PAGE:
The Last Windrow: Can you believe people pay to take a 'farm-cation?'
The business model is one that invites those who are uneducated in the way a farm works to venture out into the countryside and take up the rake and hoe.
People are now paying to do farm work. Who would have guessed it?!
Not me. I've done farm work.
In these days when urbanites outnumber rural folk, a new industry has been born. Some call it "farm-cation." The business model is one that invites those who are uneducated in the way a farm works to venture out into the countryside and take up the rake and hoe.
And, these folks actually pay for the "opportunity!"
I must have been born too soon. The farm life I knew was not really what one could call a "farm-cation." Waking up at 5 in the morning every day of the year and hitting the sack by 9 o'clock at night because your body was spent was far from a relaxing sojourn in the country.
There were no "happy hours" after work. The work was never completely done, it seemed to me.
We enjoyed seeing our relatives stop out to the farm on a Sunday evening and watch as the cows were milked and the hogs were fed and the broken gate was tacked back together.
I never once thought these folks might enjoy doing the same thing, let alone pay for the pleasure. But evidently by what I'm reading today, they would have if asked.
I really wonder if these new businesses allow their customers to actually get their hands really dirty. Do they allow them to do things like change the axle grease on a tractor wheel or dehorn cattle?
Would people pay for the pleasure of fixing a smelly manure spreader tire or climbing inside a plugged up combine?
Blood can be shed doing many of the tasks that accompany a farm life.
If one were to actually take a "farm-cation" I would advise making themselves physically fit before heading out the door. There is a reason why many farmers of my era ended up with bad backs and weak knees and worn out hips.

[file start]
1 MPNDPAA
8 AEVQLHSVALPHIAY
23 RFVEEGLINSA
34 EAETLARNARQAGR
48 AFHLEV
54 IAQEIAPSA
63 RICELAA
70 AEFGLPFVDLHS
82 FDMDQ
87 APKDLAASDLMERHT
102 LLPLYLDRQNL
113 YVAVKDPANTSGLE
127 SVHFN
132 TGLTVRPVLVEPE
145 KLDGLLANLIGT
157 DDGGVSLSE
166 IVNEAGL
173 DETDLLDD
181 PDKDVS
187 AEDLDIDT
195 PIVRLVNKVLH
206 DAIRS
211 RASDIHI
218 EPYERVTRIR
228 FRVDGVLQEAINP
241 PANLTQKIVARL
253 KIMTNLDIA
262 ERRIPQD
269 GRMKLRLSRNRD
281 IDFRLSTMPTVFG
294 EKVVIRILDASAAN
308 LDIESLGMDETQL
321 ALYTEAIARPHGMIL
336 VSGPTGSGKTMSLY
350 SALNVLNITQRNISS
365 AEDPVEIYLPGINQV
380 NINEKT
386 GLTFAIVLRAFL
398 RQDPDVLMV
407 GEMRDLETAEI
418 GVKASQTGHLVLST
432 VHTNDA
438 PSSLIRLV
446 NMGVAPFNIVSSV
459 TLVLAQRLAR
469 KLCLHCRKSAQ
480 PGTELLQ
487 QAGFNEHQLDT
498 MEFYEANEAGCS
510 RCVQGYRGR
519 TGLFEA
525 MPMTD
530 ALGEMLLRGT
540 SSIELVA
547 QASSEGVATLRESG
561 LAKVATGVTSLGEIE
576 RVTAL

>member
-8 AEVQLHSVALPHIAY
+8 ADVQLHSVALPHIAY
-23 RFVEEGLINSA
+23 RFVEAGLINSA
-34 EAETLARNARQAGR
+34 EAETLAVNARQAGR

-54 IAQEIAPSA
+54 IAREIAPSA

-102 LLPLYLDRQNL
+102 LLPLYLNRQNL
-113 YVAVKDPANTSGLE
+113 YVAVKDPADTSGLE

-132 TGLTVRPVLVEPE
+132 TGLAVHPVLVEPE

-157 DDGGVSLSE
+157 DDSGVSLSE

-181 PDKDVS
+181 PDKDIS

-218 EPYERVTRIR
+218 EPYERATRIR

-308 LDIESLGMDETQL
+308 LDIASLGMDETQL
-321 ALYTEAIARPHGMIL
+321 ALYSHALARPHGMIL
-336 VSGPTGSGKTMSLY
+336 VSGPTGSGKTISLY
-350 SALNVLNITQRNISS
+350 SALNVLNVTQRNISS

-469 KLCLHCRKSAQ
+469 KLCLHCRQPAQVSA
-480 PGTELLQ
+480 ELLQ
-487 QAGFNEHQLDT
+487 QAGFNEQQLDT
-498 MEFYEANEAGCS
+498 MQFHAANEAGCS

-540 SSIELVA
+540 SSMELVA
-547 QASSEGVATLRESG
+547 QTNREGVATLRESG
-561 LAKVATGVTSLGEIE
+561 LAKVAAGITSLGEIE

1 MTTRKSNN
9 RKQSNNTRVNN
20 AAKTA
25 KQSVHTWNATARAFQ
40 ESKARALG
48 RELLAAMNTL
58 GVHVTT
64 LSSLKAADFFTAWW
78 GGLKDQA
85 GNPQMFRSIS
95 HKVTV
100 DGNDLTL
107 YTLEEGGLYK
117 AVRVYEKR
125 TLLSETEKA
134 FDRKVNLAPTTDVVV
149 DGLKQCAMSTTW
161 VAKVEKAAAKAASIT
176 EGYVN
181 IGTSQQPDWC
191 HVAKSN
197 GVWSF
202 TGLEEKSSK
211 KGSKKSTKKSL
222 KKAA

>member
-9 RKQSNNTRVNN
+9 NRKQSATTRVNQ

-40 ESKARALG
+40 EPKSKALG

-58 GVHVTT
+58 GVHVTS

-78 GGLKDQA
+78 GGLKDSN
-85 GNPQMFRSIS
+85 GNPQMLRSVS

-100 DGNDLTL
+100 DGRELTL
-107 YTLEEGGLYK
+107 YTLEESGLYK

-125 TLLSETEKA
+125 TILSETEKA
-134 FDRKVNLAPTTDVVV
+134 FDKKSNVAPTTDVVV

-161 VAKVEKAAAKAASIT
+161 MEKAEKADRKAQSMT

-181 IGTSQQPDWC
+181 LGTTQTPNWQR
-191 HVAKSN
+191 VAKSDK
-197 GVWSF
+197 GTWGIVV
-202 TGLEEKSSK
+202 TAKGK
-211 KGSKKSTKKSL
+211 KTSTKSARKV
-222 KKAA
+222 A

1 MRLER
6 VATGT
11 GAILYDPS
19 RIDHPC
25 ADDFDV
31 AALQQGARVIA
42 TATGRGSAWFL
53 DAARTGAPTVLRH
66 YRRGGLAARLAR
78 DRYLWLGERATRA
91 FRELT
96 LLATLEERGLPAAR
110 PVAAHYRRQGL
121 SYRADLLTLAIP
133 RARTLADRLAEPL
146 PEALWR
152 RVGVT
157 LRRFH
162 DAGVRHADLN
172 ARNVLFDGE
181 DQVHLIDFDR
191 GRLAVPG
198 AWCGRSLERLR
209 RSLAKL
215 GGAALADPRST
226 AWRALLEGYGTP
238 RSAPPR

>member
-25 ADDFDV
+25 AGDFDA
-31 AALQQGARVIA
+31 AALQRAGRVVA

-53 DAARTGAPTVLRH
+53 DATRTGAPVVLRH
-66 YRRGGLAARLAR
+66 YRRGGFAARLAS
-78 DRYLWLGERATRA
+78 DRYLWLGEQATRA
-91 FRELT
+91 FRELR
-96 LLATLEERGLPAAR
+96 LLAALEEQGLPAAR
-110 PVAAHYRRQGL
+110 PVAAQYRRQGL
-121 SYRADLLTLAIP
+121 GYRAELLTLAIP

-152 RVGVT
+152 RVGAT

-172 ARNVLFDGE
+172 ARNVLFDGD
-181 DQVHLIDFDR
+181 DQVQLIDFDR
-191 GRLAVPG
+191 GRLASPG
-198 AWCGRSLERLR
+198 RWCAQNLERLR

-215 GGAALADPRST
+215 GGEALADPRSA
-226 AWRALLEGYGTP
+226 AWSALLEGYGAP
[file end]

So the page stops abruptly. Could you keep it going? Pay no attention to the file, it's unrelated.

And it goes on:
Today's farm group has it a bit easier with the new cushion ride tractors and automatic equipment, but the work is still there, and there is a reason that during farm machinery shows there are chiropractors and physical therapists who rent vendor booths during the shows.
They know they have clients waiting.
I once saw an opportunity created on one of our area ranches that I thought had cash producing potential. A pack of wolves had downed a calf in the middle of a pasture. The wolves were spotted dining on the calf in broad daylight.
The rancher saw no good thing about his loss of this calf and had called a federal warden to come and delete these canines. I mentioned to my rancher friend that maybe this was an opportunity in the making.
I suggested he make up a magnetic sign to plaster on his pickup saying "Timberwolf Safari! See real live timberwolves today! Just $25 a person!"
I told him that I'd bet he'd have a truckload of tourists with cameras every trip and the money he would make would far outweigh what the calf was worth.
He didn't believe me. In fact, he called me "nuts." I'm not so sure about that.
So today, if you care to, you can sign up for one of these "farm-cations." Cost is no object for the experience of a lifetime.
Catch, kill and pluck a chicken. Put a nose ring in a giant sow. Medicate a calf for scours. Stack bales of hay in the upstairs of a barn with a heat index of 120 degrees.
It's all fun, don't you know? And worth every dollar you have to spend.
I was born too soon.
See you next time. Okay?